Sharkey’s Schmazz – 4/19/09

Second generation wrestler.  Pacific Northwest Heavyweight Champion.  Hawaiian Heavyweight Champion.  Georgia TV Champion.  Georgia Heavyweight Champion. AWA World Tag Team Champion.  Four-time AWA World Heavyweight Champion.  Cauliflower Alley Club President.  And most recently, recipient of the Iron Mike Mazurki Award.   Distinctions.  Championships.  Honors.  All bestowed on one Nick Bockwinkel.    All of them justifiably earned.  In July of this year, Bockwinkel will add one more accolade: induction to the George Tragos/Lou Thesz Professional Wrestling Hall of Fame inside the Dan Gable Wrestling Institute and Museum.

At this past week’s Cauliflower Alleysharkbock Club reunion, Bockwinkel’s surprise at the announcement of his name as 2009 Iron Mike honoree may have been the most ironic twist.  Following years of bookings where his name would be championed as among the most successful, this occasion was booked unbeknownst to him.  That bravado of supremacy; the air of superiority and the ultimate belief in his own abilities that made his promos riveting, and coveted among collectors?  All were missing here.  And while he would have every right to expect to join the elite group of Mazurki honorees at some point, Bockwinkel had not campaigned for this title.   Banquet night revealed that while he had met his professional goals all throughout his career, and in many cases surpassed them, Bockwinkel overlooked one of his achievements.  Simply, he did not see the depth of his influence on those he has worked with, had inspired to challenge themselves in a similar manner, to meet those challenges with only their knowledge and skills to serve them.  These were the people who decided his time in the spotlight once more was necessary.  And as that spotlight hit, Bockwinkel relied on his best instincts and put forward his best effort, rising to the occasion yet again.

So for the man who has seemingly achieved about all the accolades he can in this industry, where does Nick Bockwinkel go next?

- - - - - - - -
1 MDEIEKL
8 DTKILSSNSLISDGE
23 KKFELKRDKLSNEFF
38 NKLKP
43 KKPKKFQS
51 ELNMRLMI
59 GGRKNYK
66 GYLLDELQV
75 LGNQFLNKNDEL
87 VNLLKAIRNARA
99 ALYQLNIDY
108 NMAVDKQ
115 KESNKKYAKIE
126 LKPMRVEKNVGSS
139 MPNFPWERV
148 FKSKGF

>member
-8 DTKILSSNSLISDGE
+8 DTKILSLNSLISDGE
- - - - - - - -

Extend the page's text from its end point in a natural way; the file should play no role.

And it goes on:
Straight across the hall to the banquet room to the hospitality suite, less than ten hours later.  Bockwinkel has a mess to clean up, pack up, and put away until next year’s event.  Here’s a push cart and a broom, kid.  Let’s get to work.

That’s where I found Bockwinkel at 8:30 the following morning.  The cargo van that houses many of the four-sided displays, the arm and hand casts of Andre the Giant, the photo books and other elements of the exhibits needed to be loaded.   I remembered how efficiently the job was accomplished in 2007 with me and several able bodies assisting.  And we quickly found them this year in the form of Jason Sanderson, Alex Cools, Wolfman Steve, Ted Gordienko and a few others.   An hour later the job was complete. Or was it?

As the group returned downstairs and started to head off in other directions, Bockwinkel met me at the escalators and wondered if I would consider joining him for the unpacking portion of the project.  Having no plans of my own for the day by design, I told him as much and off we went to the secret hideout, the home of these collectible treasures when not in full view.    It was on this trip that I came to understand why we are fortunate to have Nick Bockwinkel as our CAC president, and why he is a most deserving Iron Mike award recipient.   Forget what you’ve seen on the screen; the championship-caliber wrestler with the high opinion of himself is for mass audiences only.  But when the camera lights are off, the very real, calculating nature of Nick Bockwinkel is channeled toward fitting a large amount of unwieldy items into a limited surface area.

The irony hit me that scant hours after nearly 500 of his well-wishing membership struggled to get a moment of his time, I was getting an unobstructed audience with The Champ.  Still, we had work to do.  And since he chose his moving partner to be a non-athletic, 40 year old Type 2 (with youthful good looks, I must add), we were at the mercy of our injuries and physical limitations.

For the next few hours, I received proper instruction in the art of moving our CAC paraphenalia as taught by Professor Bockwinkel.  For every box which contained our lanyards, silk floral displays and past programs, there was a history lesson which covered the likes of Don Leo Jonathan, Curt and Larry Hennig, Ray Stevens and Bobby Heenan.  Of his work schedule on the Hawaiian Islands in the late 60s, conversely compared to his more sparse bookings in Minneapolis a few short years later.   At one point, I compared the task of unloading to the time I assisted 2 years prior, and that we truly missed the presence of his longtime friend, the recently-passed Rick Renslow.  It led us to a discussion of his fondness for Rick and his wife, and my own memories of seeing them not in a wrestling capacity, but on the dance floor enjoying themselves at a special event.   There were a few stories that, admittedly, I had heard before.  But never from Nick’s perspective, in his own voice.  I did my best to hold up my end of the conversation, asking relevant questions or imparting any history I knew.

Before long, we had completed the project; a little dirtier and at the peril of my camera which took a jolt getting out of the van and lost its display function.  I washed off the grime back at the hotel, and salvaged the chip and its pictures, one of which is included here.  Looking back on the day, there is a reason I take an extra day to wind down after the banquet.  This year, it was for a good reason, one opportunity that doesn’t arise every day.

Last Wednesday night, Nick Bockwinkel was honored.

Thursday morning, I was.
-Jeff Sharkey

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